Provider Farm

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September 5, 2015

The last week of the share is the first week of November. Still lots of great food to go!

This Week's Share

Wowie broccoli!! The fall crop is in and boy, is it beautiful and abundant. We have a full 2 acres of fall brassicas, so we should have it until the end of the season.

We have started the great potato dig of 2015! They don't really need much of an introduction as the most eaten vegetables in America. We will have our red varieties in the share, "Norland Red" and "Pontiac".

Recipe of the Week: 

Sesame Broccoli Noodle Salad

Ingredients: 
  • 1 lb. fresh noodles or 3/4 lb. angel hair pasta
  • 1 tbs. dark sesame oil
  • 1 lb. broccoli, stem peeled and diced and florets broken into small pieces
  • 1 c. julienned bell peppers, or carrots, or both
  • 2 tbs. toasted sesame seeds

Dressing

  • 2 tbs. rice vinegar
  • 2 tbs. hoisin sauce
  • 1 tbs. sherry or Chinese rice wine
  • 1 tbs. chopped fresh cilantro
  • 2 cloves garlic, minced
  • 1 tsp. minced fresh ginger
  • 2 tbs. dark sesame oil
Directions: 

Cook noodles in boiling salted water al dente. Drain and rinse and let cool. Toss with sesame oil in bowl.
Steam broccoli until tender about 4 minutes. Drain, plunge into cold water and drain.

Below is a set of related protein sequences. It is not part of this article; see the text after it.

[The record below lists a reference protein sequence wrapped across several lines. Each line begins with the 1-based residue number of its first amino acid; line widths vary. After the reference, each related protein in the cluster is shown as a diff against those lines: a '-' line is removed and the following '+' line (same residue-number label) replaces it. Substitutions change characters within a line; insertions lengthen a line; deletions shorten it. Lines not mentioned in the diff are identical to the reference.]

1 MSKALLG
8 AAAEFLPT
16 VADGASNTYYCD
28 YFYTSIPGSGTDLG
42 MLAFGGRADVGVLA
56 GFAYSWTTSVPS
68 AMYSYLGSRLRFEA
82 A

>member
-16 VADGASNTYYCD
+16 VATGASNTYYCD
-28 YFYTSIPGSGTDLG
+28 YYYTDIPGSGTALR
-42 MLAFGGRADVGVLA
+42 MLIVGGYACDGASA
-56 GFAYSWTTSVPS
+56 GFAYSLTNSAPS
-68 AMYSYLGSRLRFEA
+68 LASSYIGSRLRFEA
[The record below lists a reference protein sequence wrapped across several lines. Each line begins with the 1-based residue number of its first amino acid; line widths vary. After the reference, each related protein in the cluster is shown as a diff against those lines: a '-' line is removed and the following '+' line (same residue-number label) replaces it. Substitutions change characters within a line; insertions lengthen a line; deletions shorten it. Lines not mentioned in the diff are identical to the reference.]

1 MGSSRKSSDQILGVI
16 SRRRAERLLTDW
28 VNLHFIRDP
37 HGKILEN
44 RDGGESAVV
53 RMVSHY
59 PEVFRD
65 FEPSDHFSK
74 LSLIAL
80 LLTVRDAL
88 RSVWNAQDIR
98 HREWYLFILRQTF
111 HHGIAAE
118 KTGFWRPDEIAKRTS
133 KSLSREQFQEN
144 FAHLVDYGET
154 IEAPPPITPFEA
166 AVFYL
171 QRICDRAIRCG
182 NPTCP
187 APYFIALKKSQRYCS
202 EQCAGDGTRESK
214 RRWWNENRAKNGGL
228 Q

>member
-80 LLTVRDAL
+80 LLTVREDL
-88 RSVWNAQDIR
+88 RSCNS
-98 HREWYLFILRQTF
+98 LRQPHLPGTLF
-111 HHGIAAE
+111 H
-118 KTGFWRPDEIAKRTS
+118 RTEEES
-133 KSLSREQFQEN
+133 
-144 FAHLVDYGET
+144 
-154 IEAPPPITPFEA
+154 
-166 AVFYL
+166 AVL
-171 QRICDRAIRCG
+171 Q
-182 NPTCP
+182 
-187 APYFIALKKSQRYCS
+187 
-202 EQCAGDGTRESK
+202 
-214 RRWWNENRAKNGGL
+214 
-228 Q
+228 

Add broccoli and carrots or peppers to noodles and toss.
For dressing, combine all ingredients and whisk. Pour over noodles and vegetables and toss. Garnish with sesame seeds.

Credit: 
Serving Up the Harvest by Andrea Chesman

Eulogy for the summer squash

Digging for potatoes. Dirtiest job on the farm this week!
Digging for potatoes. Dirtiest job on the farm this week!

Dear Friends,

Just like that, our whole world turned to dust. I’m not exactly sure when it happened specifically, but there is no denying it. Like Pig Pen, every where we go on the farm, we are followed by a cloud of dust. This isn’t a time of year we usually think of having a ton of irrigation to do, but this past week found us running around frantically moving sprinklers from one fall crop to the next. We can only water so much at one time, so extended dry periods become a perpetual dance of constantly moving irrigation again and again and again. One little feather in cap though, is that we recently had Larry(Kerry’s dad) figure out how to put automatic timers on all of our pumps. This way the pump shuts off automatically after a predetermined amount of time. This is great since it means no more waking up at midnight remembering we forgot to shut off the pump. It also allows us to run irrigation into the night, knowing the pump will shut off by itself at 4am and we don’t actually have to be there. I say ‘we’ but really irrigation is Kerry’s and Hannah’s job, and they have been doing a fantastic job of keeping the farm alive in the absence of rain.